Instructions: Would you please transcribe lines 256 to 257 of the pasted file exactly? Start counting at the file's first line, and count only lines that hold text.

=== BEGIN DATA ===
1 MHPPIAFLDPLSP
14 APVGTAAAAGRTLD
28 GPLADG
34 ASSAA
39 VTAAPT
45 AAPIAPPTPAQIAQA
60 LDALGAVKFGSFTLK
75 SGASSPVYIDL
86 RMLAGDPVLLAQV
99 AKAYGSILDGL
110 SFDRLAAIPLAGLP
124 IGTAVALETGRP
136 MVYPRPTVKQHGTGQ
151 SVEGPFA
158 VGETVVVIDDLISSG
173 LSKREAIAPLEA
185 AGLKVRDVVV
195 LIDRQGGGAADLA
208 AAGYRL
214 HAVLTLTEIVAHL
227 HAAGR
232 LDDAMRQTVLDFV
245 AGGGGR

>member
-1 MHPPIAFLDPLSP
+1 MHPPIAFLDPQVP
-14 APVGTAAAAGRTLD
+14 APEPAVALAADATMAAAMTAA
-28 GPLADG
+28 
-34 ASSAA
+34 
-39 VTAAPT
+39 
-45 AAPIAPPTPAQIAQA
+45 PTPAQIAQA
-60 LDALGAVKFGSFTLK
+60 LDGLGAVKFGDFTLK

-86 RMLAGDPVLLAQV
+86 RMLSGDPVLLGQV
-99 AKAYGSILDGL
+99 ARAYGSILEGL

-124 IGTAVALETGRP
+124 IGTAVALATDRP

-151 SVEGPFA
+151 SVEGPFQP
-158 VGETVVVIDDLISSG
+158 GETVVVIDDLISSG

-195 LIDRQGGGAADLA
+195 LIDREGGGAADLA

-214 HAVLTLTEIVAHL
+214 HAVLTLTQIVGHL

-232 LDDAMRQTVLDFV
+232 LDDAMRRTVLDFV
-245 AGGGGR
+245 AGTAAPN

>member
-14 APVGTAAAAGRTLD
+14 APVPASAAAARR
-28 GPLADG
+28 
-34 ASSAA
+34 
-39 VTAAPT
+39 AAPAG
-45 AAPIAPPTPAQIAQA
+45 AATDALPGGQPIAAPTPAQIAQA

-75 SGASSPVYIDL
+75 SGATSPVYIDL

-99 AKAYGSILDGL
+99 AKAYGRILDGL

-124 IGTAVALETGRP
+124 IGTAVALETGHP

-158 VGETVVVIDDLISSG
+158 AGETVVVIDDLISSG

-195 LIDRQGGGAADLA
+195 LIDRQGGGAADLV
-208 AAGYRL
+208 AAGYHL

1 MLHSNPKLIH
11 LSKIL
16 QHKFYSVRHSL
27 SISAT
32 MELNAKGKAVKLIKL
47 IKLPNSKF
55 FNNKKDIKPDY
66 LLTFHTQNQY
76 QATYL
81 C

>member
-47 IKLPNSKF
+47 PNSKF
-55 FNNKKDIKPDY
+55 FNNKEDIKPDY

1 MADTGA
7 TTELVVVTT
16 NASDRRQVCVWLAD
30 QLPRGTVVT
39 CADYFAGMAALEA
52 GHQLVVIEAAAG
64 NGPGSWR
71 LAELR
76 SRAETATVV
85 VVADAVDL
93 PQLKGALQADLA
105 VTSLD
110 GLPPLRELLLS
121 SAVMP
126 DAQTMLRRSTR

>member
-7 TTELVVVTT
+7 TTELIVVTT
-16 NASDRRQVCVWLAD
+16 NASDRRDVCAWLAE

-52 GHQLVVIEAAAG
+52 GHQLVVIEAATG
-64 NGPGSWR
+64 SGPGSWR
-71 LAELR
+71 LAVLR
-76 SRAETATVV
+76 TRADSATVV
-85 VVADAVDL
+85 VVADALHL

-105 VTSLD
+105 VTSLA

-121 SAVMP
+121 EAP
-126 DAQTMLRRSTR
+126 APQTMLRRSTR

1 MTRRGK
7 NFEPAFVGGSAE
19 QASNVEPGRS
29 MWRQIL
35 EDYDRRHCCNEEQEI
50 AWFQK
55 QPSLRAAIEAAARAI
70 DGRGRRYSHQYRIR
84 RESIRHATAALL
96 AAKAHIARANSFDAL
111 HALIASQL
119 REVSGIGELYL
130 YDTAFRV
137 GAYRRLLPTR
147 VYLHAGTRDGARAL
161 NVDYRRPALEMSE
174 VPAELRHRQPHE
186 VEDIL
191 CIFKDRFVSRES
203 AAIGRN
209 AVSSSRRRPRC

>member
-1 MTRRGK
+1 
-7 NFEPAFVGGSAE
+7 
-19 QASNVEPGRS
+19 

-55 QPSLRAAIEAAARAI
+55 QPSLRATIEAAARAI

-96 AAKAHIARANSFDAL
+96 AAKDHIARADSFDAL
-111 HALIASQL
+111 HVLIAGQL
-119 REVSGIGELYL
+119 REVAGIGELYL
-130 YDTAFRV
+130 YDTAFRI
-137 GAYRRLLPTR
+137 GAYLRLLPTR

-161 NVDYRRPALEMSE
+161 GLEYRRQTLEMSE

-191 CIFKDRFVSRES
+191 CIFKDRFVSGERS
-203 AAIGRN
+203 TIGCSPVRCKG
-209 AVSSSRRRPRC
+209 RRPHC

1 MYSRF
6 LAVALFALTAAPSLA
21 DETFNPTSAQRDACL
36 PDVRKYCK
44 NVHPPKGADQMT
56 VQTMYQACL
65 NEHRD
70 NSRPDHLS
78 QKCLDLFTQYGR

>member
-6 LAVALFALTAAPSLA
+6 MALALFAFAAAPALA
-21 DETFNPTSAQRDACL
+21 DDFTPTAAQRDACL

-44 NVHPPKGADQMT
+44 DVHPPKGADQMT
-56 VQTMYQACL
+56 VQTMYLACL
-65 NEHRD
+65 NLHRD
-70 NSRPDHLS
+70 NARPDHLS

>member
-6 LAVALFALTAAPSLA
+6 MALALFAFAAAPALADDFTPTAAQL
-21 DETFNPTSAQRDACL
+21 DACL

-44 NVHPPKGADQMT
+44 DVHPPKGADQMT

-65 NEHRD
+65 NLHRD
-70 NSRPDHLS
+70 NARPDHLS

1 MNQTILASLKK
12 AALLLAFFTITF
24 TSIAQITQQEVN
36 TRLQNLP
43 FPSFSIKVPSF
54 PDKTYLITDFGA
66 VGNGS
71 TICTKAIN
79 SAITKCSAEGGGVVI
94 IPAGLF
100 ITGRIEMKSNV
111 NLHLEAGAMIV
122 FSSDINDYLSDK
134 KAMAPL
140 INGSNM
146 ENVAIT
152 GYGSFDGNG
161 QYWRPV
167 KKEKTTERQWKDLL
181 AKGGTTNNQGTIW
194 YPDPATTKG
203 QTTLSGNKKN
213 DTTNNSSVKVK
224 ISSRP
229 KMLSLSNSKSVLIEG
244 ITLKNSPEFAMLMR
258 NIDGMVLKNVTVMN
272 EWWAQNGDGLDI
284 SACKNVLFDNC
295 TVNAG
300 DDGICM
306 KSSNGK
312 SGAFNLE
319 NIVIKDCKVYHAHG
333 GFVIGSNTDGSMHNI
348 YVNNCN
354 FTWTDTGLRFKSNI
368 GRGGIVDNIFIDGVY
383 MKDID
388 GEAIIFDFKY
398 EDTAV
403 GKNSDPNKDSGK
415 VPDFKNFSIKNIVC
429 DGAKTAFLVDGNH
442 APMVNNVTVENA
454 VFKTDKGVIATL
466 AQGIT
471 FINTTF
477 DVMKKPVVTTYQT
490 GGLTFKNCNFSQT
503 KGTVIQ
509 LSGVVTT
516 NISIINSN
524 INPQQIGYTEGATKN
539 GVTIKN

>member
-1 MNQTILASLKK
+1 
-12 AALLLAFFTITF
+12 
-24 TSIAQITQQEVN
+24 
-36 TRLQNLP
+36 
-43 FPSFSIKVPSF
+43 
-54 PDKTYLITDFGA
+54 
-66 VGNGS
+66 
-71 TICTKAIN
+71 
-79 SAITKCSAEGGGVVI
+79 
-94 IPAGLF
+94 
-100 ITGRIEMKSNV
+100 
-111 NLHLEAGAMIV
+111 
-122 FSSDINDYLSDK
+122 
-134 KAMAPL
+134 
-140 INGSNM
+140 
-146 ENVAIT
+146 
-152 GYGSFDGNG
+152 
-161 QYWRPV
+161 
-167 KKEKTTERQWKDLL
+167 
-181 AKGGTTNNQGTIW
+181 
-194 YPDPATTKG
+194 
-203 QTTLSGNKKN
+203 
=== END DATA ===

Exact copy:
442 APMVNNVTVENA
454 VFKTDKGVIATL